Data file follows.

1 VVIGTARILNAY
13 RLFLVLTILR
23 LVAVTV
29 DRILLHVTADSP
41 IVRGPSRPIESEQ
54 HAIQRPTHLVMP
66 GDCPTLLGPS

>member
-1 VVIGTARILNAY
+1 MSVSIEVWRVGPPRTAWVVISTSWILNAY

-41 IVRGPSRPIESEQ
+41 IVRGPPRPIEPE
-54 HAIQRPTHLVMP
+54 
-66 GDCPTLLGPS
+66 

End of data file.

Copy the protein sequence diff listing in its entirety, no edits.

1 VVIGTARILNAY
13 RLFLVLTILR
23 LVAVTV
29 DRILLHVTADSP
41 IVRGPSRPIESEQ
54 HAIQRPTHLVMP
66 GDCPTLLGPS

>member
-1 VVIGTARILNAY
+1 MSVSIEVWRVGPPRTAWVVISTSWILNAY

-41 IVRGPSRPIESEQ
+41 IVRGPPRPIEPE
-54 HAIQRPTHLVMP
+54 
-66 GDCPTLLGPS
+66 